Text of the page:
• Community Services NSW
  • Maari Ma
  • DET
  • LOCAL AECG
  • Nunga Muurpa Maari Maa Kulyi
  • CDSC
Commence September 2010
6.1b Implement the business plan.   From completion of 6.1a
6.2 Output: Youth diversionary activities
6.2a

Review of sport and recreational activities and identify options for a regional sports competition, including structured activities at the pool and other facilities.

Explore feasibility of skate park, BMX bike tracks, canteen at pool, and an after hours food outlet to support children and young people getting snacks after hours (link to Economic Participation – 2.2b) etc.

Seek to implement recommendations.

  • Central Darling Shire Council
  • NSW Sport and Recreation for expert advice
  • DoHA (Indigenous Sport and Recreation Program)
 
6.2b Parenting through sport – with CRL and netball and other such strategies.
  • NSW Sport and Recreation
Commence from September 2010
6.2c Investigate and implement midnight basketball.
  • ROC
  • FaHCSIA
  • Tourism NSW
Commence, if feasible, from September 2010
6.2d

Diversionary activities under different Building Blocks:

  • Horticultural strategy (Economic Participation Building Block).
  • After schools activities that leverage health, sport and recreation funding and Schools National Partnership funding and are tied to school attendance (Schooling Building Block).
  • As identified in relevant Building Blocks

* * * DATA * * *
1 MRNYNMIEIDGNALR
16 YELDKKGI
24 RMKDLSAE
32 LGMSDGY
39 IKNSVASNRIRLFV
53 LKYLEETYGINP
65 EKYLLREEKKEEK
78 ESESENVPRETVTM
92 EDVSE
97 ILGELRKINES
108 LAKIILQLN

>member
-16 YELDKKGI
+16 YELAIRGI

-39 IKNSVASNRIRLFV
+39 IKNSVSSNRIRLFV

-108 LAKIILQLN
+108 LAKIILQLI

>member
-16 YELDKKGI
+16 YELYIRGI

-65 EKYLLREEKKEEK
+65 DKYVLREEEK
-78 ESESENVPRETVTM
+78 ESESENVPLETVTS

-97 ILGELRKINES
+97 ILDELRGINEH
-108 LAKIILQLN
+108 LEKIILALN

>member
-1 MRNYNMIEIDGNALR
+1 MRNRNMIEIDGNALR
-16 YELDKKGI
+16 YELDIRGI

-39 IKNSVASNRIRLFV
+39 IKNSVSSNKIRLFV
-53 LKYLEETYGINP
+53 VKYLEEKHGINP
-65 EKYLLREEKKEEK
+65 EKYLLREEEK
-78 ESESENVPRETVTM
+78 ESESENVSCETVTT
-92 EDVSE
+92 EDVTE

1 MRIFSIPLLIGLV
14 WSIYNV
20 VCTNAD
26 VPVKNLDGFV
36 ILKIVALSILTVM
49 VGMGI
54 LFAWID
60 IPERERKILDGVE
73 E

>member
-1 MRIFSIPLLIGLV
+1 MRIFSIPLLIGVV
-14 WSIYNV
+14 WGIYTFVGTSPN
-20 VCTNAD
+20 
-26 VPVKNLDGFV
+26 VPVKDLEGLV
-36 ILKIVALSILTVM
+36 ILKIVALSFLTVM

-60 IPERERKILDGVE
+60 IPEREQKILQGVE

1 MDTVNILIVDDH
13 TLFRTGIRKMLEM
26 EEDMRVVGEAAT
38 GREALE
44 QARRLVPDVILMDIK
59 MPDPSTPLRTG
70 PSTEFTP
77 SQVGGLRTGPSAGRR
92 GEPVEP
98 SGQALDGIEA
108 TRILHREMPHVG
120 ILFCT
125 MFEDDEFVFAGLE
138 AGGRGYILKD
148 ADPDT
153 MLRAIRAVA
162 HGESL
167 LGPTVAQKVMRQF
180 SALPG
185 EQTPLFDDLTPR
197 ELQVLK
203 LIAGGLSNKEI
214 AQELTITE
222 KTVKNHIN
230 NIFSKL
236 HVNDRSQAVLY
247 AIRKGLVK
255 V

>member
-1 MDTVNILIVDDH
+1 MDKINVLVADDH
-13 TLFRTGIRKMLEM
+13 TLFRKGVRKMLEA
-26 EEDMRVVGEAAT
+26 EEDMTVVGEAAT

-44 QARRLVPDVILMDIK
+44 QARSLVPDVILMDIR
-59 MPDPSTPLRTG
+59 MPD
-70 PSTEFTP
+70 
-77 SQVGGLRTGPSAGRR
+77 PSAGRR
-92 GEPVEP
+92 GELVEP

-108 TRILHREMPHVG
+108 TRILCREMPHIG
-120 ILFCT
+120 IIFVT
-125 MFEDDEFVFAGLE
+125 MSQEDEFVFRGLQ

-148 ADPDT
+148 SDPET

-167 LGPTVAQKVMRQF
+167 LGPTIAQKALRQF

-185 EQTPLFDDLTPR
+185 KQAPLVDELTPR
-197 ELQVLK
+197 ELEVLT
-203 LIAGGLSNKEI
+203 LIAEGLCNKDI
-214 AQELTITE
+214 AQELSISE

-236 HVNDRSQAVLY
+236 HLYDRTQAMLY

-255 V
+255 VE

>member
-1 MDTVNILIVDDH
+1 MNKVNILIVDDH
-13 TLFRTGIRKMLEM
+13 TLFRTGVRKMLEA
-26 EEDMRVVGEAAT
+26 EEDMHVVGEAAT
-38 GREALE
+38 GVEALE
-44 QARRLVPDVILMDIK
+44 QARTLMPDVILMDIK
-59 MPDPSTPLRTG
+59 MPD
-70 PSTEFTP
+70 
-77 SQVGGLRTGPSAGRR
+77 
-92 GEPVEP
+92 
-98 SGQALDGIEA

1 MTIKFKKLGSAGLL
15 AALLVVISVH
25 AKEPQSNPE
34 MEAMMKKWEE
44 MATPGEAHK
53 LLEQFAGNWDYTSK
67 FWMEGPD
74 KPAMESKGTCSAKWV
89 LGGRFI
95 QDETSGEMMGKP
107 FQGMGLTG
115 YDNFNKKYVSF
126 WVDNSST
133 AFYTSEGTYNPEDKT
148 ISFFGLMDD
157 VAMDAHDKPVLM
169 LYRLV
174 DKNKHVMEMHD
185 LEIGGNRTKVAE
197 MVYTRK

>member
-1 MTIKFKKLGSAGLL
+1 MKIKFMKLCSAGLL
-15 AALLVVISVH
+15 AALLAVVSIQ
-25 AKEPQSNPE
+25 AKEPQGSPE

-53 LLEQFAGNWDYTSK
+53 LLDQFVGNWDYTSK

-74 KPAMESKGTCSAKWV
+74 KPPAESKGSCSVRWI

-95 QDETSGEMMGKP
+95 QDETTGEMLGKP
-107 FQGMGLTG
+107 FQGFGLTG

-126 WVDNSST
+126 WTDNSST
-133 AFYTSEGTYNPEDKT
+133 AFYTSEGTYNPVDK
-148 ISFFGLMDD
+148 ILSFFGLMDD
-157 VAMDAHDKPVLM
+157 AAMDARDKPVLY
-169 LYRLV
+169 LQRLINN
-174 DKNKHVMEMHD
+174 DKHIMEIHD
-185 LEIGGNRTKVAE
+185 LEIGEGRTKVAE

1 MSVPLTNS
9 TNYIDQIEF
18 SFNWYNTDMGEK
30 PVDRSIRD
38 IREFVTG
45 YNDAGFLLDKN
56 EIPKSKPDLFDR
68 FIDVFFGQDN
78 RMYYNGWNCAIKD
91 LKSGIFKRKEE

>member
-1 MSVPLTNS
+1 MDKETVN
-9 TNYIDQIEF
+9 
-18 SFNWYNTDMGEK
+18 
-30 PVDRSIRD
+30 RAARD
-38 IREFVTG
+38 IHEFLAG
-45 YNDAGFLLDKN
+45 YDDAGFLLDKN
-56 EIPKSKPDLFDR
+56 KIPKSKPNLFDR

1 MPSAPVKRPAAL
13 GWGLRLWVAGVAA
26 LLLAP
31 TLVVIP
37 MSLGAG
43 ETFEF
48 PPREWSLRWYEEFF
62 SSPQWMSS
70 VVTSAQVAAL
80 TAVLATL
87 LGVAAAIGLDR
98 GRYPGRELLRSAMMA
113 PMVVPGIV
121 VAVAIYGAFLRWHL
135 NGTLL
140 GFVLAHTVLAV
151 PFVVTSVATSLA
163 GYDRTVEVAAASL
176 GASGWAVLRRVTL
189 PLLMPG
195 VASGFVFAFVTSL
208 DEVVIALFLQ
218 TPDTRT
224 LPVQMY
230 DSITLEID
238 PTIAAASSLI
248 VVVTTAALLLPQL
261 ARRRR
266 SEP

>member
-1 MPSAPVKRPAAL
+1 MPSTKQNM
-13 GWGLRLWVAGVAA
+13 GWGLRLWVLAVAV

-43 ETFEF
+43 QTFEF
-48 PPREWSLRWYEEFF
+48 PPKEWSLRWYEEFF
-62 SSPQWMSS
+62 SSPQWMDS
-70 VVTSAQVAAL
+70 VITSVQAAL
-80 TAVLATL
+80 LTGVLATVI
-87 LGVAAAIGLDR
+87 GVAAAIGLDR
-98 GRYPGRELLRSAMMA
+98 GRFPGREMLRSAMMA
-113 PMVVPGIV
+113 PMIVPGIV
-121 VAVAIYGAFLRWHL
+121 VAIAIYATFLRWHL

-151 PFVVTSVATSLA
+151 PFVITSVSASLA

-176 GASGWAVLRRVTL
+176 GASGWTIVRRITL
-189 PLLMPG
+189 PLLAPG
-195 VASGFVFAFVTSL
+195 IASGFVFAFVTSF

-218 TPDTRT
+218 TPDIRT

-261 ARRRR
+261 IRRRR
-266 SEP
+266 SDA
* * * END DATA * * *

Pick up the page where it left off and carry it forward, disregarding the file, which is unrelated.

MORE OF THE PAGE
As identified in the relevant Building Blocks
6.3 Output: Address youth substance abuse including petrol sniffing
6.3a Implement the Petrol Sniffing Report recommendations (Report to CWP at July 2010 meeting).
  • ROC
  • Maari Ma
From August 2010
6.3b Ensure that 5.1 addresses substance abuse strategies for youth.
  • ROC
  • Murdi Paaki D&A Network
  • GWAHS
Ongoing
6.4 Output: Murdi Paaki Young Leaders Program is supported
6.4a Actively engage young people in the Murdi Paaki Young Leaders program.
  • ROC
  • DEEWR
  • FaHCSIA
Ongoing
Priority 7: Reconciliation
7.1 Output: A healthy, strong community
7.1a Re -establish the Reconciliation Group.
  • ROC
 
7.1b Develop and implement a community driven Reconciliation Action Plan.
  • ROC
 

[ Return to Top   Return to Section ]

5.7 Governance and Leadership

COAG targets

  • Halving the gap for Indigenous students in year 12 attainment or equivalent attainment rates by 2020.
  • Close the gap in life expectancy within a generation.
  • Halving the gap in mortality rates for Indigenous children under five within a decade.
  • Ensuring all Indigenous four-year olds in remote communities have access to early childhood education within five years.
  • Halving the gap in reading, writing and numeracy achievements for Indigenous children within a decade.
  • Halving the gap for Indigenous students in year 12 equivalent attainment by 2020.
  • Halving the gap in employment outcomes between Indigenous and non-Indigenous Australians within a decade.

What are we trying to achieve (Closing the Gap outcomes)

  • Indigenous communities are empowered to participate in policy making and program implementation.